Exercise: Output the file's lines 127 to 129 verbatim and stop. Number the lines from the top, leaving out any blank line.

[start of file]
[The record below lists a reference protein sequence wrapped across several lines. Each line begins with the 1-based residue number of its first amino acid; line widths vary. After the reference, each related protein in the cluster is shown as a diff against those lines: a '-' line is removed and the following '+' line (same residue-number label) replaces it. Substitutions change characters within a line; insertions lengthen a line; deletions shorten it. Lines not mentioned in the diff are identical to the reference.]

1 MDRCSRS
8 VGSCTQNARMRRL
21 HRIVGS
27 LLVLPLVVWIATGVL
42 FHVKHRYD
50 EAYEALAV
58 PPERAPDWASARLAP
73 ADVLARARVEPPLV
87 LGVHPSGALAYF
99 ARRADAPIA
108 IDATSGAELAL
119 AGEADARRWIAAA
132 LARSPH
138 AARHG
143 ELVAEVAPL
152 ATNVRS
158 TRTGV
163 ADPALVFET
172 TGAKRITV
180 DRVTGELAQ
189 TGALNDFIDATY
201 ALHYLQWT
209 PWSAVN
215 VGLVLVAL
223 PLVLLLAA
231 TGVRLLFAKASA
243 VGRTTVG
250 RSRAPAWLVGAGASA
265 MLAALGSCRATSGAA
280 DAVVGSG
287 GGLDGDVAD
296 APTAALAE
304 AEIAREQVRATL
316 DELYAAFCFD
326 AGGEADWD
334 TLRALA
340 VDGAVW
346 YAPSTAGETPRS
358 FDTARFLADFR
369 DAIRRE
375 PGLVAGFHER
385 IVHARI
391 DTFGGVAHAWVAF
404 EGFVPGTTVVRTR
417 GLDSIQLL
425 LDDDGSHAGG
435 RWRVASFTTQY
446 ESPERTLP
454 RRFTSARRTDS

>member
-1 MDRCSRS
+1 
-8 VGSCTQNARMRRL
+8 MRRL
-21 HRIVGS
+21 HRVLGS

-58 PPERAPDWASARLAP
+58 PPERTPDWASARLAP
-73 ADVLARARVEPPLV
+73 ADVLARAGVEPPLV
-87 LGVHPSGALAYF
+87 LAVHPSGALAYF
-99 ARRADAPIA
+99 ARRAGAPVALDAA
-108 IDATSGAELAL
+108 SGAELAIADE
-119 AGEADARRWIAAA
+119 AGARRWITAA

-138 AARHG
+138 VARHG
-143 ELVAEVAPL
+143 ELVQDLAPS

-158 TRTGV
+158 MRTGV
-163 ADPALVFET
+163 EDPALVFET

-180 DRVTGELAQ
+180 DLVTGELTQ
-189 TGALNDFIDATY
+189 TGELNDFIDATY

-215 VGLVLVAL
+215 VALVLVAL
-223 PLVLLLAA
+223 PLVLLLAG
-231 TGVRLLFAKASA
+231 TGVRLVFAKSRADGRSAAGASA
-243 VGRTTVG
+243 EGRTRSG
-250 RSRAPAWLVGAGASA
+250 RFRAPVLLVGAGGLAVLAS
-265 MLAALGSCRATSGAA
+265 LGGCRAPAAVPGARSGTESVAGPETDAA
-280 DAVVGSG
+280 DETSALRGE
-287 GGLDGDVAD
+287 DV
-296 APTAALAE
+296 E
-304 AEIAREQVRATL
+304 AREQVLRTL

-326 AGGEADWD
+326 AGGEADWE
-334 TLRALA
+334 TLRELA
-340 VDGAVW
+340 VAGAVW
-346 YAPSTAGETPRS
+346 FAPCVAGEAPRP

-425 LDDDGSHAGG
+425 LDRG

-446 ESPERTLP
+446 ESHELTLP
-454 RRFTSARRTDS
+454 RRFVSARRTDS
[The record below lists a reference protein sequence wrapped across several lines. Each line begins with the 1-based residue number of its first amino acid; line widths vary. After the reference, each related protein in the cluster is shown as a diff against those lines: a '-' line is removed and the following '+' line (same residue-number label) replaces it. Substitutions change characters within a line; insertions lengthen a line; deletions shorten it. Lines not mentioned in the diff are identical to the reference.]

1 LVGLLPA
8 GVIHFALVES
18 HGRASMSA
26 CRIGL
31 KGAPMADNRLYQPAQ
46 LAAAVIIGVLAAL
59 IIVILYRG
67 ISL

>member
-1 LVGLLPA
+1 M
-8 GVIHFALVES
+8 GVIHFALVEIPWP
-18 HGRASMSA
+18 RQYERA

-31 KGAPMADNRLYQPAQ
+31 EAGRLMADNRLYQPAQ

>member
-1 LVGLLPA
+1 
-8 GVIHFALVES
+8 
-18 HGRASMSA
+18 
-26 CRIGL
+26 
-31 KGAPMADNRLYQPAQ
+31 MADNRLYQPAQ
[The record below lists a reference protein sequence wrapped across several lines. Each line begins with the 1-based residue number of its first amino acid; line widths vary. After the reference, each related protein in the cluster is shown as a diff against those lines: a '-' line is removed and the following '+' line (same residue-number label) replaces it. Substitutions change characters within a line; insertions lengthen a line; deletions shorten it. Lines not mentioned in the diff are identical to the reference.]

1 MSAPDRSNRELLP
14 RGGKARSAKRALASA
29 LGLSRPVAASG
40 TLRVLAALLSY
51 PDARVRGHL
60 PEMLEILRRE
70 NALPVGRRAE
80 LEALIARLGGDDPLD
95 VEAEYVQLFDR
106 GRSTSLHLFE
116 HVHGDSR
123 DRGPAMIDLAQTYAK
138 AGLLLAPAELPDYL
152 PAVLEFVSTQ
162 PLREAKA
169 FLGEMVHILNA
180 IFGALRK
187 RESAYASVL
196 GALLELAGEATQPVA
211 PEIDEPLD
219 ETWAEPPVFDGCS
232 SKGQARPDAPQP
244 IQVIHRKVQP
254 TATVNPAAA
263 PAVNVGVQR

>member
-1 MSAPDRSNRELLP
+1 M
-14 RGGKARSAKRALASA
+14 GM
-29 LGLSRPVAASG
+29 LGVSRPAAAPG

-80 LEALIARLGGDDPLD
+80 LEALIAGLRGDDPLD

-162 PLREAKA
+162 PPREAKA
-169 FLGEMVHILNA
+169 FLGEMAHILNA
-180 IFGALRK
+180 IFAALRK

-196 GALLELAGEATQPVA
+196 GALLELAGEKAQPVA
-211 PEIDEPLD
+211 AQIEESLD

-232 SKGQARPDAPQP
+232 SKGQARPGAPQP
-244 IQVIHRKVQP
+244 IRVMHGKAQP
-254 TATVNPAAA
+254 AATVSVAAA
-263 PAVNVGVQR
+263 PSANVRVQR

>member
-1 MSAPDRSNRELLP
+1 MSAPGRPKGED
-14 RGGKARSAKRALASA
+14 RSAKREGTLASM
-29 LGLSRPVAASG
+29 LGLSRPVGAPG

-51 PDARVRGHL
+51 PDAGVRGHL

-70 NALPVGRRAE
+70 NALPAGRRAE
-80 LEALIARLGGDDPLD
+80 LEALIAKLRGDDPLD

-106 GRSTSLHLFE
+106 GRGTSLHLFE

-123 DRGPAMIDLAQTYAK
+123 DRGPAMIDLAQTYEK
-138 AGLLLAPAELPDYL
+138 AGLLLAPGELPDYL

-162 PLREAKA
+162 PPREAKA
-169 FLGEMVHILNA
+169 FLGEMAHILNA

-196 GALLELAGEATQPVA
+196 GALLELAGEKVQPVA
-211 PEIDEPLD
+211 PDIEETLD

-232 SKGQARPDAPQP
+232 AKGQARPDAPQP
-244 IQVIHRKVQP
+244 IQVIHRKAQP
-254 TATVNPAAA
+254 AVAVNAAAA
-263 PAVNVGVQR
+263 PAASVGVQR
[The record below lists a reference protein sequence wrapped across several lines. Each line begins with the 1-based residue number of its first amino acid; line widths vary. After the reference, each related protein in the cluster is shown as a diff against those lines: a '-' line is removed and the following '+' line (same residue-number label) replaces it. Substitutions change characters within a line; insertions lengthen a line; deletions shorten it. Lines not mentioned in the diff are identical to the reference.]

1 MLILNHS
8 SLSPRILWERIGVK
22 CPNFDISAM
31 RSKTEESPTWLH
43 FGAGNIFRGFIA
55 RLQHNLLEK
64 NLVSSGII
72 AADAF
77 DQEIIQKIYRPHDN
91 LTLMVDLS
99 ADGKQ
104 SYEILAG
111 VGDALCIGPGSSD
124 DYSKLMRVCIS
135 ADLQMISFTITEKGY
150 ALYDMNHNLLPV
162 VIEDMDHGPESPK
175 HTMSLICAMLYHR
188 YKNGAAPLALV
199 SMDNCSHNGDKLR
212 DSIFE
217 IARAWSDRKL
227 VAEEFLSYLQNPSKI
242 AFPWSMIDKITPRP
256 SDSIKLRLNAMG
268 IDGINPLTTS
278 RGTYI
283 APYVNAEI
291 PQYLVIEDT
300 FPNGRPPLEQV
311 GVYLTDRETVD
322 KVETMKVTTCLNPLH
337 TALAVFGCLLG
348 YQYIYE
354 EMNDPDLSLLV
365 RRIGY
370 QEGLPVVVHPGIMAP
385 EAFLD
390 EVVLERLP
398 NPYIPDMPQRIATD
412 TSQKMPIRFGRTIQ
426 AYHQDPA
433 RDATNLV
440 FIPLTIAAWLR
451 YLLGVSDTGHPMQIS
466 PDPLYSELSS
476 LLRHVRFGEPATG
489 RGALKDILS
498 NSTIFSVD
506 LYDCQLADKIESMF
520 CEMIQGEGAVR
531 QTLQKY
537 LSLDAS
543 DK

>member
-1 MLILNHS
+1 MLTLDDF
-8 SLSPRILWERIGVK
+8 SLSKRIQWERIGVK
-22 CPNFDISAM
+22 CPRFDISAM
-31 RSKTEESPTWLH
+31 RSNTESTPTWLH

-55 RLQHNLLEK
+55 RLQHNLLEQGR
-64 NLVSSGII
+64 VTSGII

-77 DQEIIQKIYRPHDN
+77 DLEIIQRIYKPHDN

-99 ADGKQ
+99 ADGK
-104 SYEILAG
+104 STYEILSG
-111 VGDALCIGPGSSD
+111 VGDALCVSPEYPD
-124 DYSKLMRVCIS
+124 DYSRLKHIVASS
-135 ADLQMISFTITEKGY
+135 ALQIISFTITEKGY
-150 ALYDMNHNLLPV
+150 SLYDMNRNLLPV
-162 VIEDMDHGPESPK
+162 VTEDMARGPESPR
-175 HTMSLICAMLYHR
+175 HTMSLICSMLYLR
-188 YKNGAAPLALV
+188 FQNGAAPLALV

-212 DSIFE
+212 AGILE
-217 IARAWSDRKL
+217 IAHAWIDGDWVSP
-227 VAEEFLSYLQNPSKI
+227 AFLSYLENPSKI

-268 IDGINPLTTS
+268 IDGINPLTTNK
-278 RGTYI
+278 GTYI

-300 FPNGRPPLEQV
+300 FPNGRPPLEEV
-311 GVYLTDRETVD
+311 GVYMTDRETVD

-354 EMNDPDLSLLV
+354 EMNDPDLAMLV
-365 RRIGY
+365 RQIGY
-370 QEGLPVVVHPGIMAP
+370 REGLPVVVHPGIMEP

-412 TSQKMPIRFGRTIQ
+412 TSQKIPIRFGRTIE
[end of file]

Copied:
+1 M
-8 GVIHFALVES
+8 GVIHFALVEIPWP